4 Wheel Care Myths Worth Busting

Green Jaguar XJ6C Wheel

While your wheels aren’t always the first thing you jump to clean, they play a huge part in how good your car looks. Point is, a dirty set of wheels certainly isn’t helping. If you notice that you’re one of the many cars on the road with lusterless wheels, it’s probably time for a detail. But before you bust out the sponge and soap, make sure you’re not playing victim to one of these four wheel cleaning myths…

Myth: A regular car wash will remove caked on brake dust.

False. Brake dust is a killer and can cause pitting, scratches, or etching… and a “normal” car wash wont remove it. What you need to do is a full wheel detail. But while this is a very common myth, it is plausible. To achieve it, you must utilize a wheel sealant. Protecting your wheels regularly will keep substances from etching the surface (or “caking on”), making them much easier to remove. Only then will you be able to clean brake dust off with just a car wash.

Myth: Carnauba wax will protect wheels.

A traditional carnauba paste wax has a melting point below 185 degrees. Your rotors and rims, if you dont know, can hit almost 500 degrees while on the road and braking. If it isn’t obvious, that “protection” you applied isn’t lasting long before it runs off into the street. You need a synthetic wheel sealant that has no melting point and prevents brake dust like no other. So while yes, it is possible to protect your wheels, you can’t do it effectively with a carnauba wax.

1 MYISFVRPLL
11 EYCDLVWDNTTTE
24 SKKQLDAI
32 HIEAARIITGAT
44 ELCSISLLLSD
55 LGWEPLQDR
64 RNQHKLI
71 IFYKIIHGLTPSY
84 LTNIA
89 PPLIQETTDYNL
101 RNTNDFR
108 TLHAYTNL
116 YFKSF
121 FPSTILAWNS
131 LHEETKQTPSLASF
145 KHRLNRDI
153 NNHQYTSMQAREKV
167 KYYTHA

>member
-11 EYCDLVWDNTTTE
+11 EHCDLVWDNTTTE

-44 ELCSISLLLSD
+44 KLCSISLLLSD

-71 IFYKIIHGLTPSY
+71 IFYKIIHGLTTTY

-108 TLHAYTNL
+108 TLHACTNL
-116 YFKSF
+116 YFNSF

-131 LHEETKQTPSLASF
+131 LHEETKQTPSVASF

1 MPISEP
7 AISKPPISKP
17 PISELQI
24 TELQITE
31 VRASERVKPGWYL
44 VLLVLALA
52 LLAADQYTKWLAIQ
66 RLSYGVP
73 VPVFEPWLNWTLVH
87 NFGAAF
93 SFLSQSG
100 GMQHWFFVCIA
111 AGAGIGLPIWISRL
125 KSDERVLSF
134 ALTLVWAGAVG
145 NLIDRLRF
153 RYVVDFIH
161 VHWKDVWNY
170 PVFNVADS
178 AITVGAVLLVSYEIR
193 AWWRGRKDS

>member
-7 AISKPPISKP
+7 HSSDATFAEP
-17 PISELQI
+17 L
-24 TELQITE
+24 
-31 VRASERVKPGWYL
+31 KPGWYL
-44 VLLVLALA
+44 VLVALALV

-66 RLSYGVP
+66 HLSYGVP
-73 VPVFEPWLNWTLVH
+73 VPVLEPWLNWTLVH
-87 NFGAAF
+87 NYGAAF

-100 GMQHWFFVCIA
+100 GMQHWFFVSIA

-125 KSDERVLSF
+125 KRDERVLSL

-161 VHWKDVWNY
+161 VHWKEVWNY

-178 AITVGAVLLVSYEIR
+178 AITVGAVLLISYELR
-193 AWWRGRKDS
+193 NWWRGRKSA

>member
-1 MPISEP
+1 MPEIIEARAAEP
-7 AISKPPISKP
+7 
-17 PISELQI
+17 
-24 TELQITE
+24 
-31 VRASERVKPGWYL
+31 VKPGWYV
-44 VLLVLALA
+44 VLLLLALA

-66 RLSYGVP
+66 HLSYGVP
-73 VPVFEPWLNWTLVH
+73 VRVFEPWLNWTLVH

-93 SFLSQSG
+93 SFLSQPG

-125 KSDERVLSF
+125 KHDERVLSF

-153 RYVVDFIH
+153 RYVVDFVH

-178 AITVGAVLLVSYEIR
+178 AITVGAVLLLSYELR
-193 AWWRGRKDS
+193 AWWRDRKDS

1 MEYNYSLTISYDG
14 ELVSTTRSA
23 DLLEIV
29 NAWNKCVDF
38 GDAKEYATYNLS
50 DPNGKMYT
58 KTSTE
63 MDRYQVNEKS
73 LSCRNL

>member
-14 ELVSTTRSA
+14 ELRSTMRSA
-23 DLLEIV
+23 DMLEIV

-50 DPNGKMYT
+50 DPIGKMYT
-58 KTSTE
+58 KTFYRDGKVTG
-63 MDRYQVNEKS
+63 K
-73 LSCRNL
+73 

Myth: Cleaning the face of the wheel is enough.

Quickly washing the face (outer facing surface) of your wheels is not enough unless you protect your wheels regularly. And even then, a lot of people leave the inside of their rims filthy and never suspect it will cause an issue. A few months later and the insides of their rims are being eaten away by brake dust. You should throw a few wheel details in every now and then, and utilize a long brush (I recommend Wheel Woolies) that allows you to clean the inside of your rims without causing damage. And, as always, don’t forget to protect.

Myth: Tire dressing is great.

No. Keep that goopy, greasy chemical away from your tires and switch to a conditioner that’s actually absorbed by the surface. The main point here is that coating the tire (ie. a dressing) doesn’t actually do anything but coverup an ugly looking surface. Conditioning rejuvenates and nourishes the surface to make it naturally appear richer and darker. You’ll find results with a conditioner last longer and make a much bigger difference than a dressing will (plus tire sling will be less of a concern).

Next time you go to clean your wheels or revive your crusty looking tires, think of this list and practice proper care. Wheel care isn’t complicated, all it takes is a little proactivity. Once you’ve done the heavy cleaning (once or twice a year) it’s easy to maintain with a sealant and ward off pesky brake dust. Take my word for it, staying on top of your wheels is much more cost-effective than letting the filth run rampant.

Got a wheel care question? Comment below… we’ve got answers!

  • escape velocity

    Guilty of not spending more time on wheel washing! I think it’s mainly due to not having the right tools at hand. Using a cone shaped brush with a longer handle will make this task easier with better results.
    I did steal one of my wife’s best laundry brushes to wash the wheel face and get between the spokes. However, the brush head is to fat to wash behind the spokes. Now that I know Wheel Woolies exist, I’ve added them onto my list on items to purchase when I make my way into the city for special trip to Simon’s Shine Shop.
    Sealing between and behind the spokes is another matter that I will need to study further.

    On the list:
    Fresh New Clay Bar: Blue looks nice
    Carnuba Mist
    Wheel Woolies